1. Thank you– for all that. Being outside our own experience, seeing, feeling, understanding it, is the hardest thing of all. A cherished colleague sent me her book about living as an autistic person and I’ve been struggling with how to respond in a meaningful way. It’s a different dynamic than you describe, I thought. But, actually, maybe not that different. Thank you as always for putting words and clear expression to such complexity.


  2. There isn’t anything I can add to this except to say you, too, are growing by leaps and bounds. Sometimes, that means that there will be growing pains along the way.

    Love you,

  3. Driving Miss Daisy. Sometimes we just don’t see how our existential positions in life are related to outside constructs that we internalize from birth.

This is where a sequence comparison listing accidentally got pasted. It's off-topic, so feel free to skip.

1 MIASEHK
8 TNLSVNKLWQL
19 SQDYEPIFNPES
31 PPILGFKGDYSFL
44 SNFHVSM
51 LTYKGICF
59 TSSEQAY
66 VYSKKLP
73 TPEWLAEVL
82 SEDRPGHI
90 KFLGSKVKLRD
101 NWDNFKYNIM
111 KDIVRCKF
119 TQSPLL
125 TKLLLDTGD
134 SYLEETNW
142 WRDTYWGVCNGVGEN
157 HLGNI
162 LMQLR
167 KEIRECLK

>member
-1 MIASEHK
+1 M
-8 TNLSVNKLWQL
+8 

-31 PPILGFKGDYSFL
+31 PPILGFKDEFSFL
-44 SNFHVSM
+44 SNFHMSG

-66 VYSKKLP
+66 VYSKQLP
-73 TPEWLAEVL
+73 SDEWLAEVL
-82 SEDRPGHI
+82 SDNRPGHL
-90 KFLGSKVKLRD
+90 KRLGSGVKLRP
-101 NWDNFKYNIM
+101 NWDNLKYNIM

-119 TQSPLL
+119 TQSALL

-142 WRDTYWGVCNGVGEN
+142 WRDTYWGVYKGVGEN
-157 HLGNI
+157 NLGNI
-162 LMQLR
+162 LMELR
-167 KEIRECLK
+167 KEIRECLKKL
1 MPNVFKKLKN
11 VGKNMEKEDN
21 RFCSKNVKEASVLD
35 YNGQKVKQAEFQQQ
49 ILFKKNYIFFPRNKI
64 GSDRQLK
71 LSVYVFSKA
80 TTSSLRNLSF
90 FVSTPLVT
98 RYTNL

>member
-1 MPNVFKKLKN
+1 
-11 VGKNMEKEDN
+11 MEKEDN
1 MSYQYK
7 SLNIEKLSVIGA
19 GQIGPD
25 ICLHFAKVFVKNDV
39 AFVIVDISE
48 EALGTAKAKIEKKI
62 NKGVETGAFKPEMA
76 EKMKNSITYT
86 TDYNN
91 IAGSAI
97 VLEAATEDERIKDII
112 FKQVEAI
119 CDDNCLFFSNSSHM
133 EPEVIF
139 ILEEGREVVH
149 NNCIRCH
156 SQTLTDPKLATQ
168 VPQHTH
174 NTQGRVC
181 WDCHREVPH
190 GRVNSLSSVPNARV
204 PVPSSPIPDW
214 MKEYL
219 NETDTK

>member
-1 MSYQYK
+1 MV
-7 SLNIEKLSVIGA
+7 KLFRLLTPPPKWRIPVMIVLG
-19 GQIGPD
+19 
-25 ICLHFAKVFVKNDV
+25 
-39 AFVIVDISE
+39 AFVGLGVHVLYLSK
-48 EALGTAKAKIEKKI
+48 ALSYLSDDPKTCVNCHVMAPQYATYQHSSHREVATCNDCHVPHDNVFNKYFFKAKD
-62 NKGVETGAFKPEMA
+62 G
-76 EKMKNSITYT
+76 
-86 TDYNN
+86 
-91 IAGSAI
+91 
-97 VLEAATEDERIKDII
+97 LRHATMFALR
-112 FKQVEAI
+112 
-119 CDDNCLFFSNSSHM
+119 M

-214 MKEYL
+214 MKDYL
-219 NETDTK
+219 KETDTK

It’s HARD work. But in so many other ways, we have all made enormous progress as humans because we do evolve in thought and heart.

    So let’s keep moving forward. Let’s continue the conversations, even the most painful conversations. And let’s get in that muck and build those bridges between your neurology and my own, between our children’s unique neurology and their peers, and of those around them everywhere.


Leave a Reply

Fill in your details below or click an icon to log in:

WordPress.com Logo

You are commenting using your WordPress.com account. Log Out /  Change )

Google photo

You are commenting using your Google account. Log Out /  Change )

Twitter picture

You are commenting using your Twitter account. Log Out /  Change )

Facebook photo

You are commenting using your Facebook account. Log Out /  Change )

Connecting to %s